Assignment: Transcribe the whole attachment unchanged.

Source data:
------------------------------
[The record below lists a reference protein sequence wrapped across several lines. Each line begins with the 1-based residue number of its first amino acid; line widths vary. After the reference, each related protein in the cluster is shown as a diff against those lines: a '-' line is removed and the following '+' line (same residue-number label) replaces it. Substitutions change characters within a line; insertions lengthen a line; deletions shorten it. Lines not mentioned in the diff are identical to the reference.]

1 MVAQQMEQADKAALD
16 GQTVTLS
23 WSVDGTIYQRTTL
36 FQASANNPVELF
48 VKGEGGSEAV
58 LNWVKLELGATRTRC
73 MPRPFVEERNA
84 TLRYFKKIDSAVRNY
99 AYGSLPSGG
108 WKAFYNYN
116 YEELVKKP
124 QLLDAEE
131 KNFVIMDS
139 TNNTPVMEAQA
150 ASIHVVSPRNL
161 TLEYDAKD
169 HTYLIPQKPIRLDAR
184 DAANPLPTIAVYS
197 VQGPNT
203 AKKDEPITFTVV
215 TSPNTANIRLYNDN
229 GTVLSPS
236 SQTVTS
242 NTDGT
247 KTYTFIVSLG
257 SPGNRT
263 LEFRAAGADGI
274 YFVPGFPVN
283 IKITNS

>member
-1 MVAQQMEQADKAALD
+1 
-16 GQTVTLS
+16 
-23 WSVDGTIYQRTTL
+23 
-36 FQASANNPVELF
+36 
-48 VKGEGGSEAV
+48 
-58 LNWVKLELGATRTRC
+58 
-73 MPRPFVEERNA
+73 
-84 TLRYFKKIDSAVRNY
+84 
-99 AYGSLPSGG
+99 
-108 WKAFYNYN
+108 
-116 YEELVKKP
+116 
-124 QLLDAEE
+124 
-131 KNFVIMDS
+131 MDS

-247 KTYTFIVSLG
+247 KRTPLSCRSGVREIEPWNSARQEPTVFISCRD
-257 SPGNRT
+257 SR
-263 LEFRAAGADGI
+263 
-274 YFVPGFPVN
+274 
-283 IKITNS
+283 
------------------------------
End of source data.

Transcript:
[The record below lists a reference protein sequence wrapped across several lines. Each line begins with the 1-based residue number of its first amino acid; line widths vary. After the reference, each related protein in the cluster is shown as a diff against those lines: a '-' line is removed and the following '+' line (same residue-number label) replaces it. Substitutions change characters within a line; insertions lengthen a line; deletions shorten it. Lines not mentioned in the diff are identical to the reference.]

1 MVAQQMEQADKAALD
16 GQTVTLS
23 WSVDGTIYQRTTL
36 FQASANNPVELF
48 VKGEGGSEAV
58 LNWVKLELGATRTRC
73 MPRPFVEERNA
84 TLRYFKKIDSAVRNY
99 AYGSLPSGG
108 WKAFYNYN
116 YEELVKKP
124 QLLDAEE
131 KNFVIMDS
139 TNNTPVMEAQA
150 ASIHVVSPRNL
161 TLEYDAKD
169 HTYLIPQKPIRLDAR
184 DAANPLPTIAVYS
197 VQGPNT
203 AKKDEPITFTVV
215 TSPNTANIRLYNDN
229 GTVLSPS
236 SQTVTS
242 NTDGT
247 KTYTFIVSLG
257 SPGNRT
263 LEFRAAGADGI
274 YFVPGFPVN
283 IKITNS

>member
-1 MVAQQMEQADKAALD
+1 
-16 GQTVTLS
+16 
-23 WSVDGTIYQRTTL
+23 
-36 FQASANNPVELF
+36 
-48 VKGEGGSEAV
+48 
-58 LNWVKLELGATRTRC
+58 
-73 MPRPFVEERNA
+73 
-84 TLRYFKKIDSAVRNY
+84 
-99 AYGSLPSGG
+99 
-108 WKAFYNYN
+108 
-116 YEELVKKP
+116 
-124 QLLDAEE
+124 
-131 KNFVIMDS
+131 MDS

-247 KTYTFIVSLG
+247 KRTPLSCRSGVREIEPWNSARQEPTVFISCRD
-257 SPGNRT
+257 SR
-263 LEFRAAGADGI
+263 
-274 YFVPGFPVN
+274 
-283 IKITNS
+283 